"Péter hears cooks here often."

Translation:Péter gyakran hall itt szakácsokat.

August 11, 2016

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How on Earth are we supposed to guess this word order? and I understand the Hungarian use of emphasis.........


Word order is flexible here. What was your answer? Maybe it was correct and the contributors just didn't add it yet.


Thanks and you are right, it was more frustration on my part :) I think I put the verb 'Hall' at the end, which I'm sure can't be wrong.


My problem is more with the English sentence "Péter hears cooks here often.". Would anyone ever say it like this? I just want to move "often" three places ahead.


Yes the English sentence sounded strange to me too, but I thought it might have been to help with the Hungarian translated word order for the sentence, but it clearly wasn't.

  • Péter often hears cooks here.
  • Péter hears cooks here often.

Both sound OK to me.

The first one might be used when you want to emphasise that he hears cooks (and not singers) here often; the second if you want to emphasise that he hears cooks often (and not just rarely).

I'm not sure what the more neutral (less marked) word order would be, but I think it might be the one with the adverb at the end, i.e. the second sentence (Duo's version).


Interesting, thank you.


Yeah, placing "often" at the end of the sentence seems to emphasise it in English (focal emphasis, not topical) and in the Hungarian example, gyakran is right before the verb (which is where the focus goes), so this does seem to match ... even though it took me a couple of seconds to understand the English sentence. I misinterpreted "cooks" as a verb and I was like "Peter hears cooks ... WHAT? ... oh ..."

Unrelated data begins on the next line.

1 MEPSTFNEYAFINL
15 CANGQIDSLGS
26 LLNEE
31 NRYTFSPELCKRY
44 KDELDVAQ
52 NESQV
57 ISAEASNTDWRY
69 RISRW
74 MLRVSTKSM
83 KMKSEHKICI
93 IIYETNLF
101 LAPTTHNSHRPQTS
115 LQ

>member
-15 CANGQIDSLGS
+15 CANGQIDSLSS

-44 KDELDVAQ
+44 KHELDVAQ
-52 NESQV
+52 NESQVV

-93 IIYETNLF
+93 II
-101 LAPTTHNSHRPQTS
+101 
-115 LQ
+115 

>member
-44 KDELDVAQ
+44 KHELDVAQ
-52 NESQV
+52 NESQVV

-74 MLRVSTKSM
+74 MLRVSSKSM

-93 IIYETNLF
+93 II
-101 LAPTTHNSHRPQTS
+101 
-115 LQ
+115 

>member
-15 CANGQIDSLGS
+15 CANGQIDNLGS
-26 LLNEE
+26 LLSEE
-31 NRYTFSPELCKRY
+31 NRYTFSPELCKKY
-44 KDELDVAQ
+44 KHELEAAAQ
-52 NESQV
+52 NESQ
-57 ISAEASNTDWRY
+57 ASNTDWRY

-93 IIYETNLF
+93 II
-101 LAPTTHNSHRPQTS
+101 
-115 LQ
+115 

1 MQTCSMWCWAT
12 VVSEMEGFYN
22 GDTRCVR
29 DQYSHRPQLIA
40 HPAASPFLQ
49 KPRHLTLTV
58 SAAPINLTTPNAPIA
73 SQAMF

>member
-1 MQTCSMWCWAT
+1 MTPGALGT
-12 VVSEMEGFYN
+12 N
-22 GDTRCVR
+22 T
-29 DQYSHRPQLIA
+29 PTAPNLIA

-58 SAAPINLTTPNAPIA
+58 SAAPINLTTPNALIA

In English, both of your versions could be either neutral or possess emphasis. Hearing the statement would indicate the emphasis immediately, if any, by which word is pressed, but in print it isn't knowable without context.


Is this order correct? "Péter gyakran itt szakácsokat hall"


That's one of the few places where "itt" can't go. Unfortunately I can't explain it, but it definitely isn't natural.

So now that I declared that I have no explanation, I'll try to find one. If someone knows better, correct me please:

"Gyakran" refers to the word that follows it. It can be any of the words in this sentence, you just have to put it after "gyakran". But by doing so, this word you chose will inevitably be in the focus of the sentence. The focus of the sentence is always followed by the verb (unless the verb itself is in the focus, of course).

In other words, if you want "itt" to come after "gyakran" (thus emphasising it), only the verb can follow it: "Péter gyakran itt hall szakácsokat."

I have to add that "gyakran" doesn't have to precede the emphasised word if this word is in the first position of the sentence directly before the verb (so still in the focus):

  • Péter gyakran itt hall szakácsokat.

is the same as:

  • Itt hall gyakran szakácsokat Péter.

I hope it was understandable. If not, tell me what's unclear, and I'll try to explain it better.


Thank you @Shamarth, for your thoughtful response.

So it seems to me (but I'm not sure enough to report it) that "Péter itt szakácsokat gyakran hall" might be correct?


Yes, that's a correct sentence. :)


Hogy lehet szakácsokat hallani, most már tényleg. Már nem tudom hányadszor bukom el, csak azért mert hihetetlenül értelmetlen és magyartalan mondatokat raknak be. Gondoltam, ha megcsináltam az angolt, akkor megcsinálom visszafelé angolról magyarra is gyakorlásképpen, de ennek így nem sok értelme van.


Isn't "Peter often hears cooks here" a more English word order?


Péter hall szakácsokat itt gyakran - this is what I wrote, but it was marked wrong. I thought that since "often" is a key to what Péter hears that it should be early in the sentence. Why is this wrong?


Why does szakácsokat have to be at the end?

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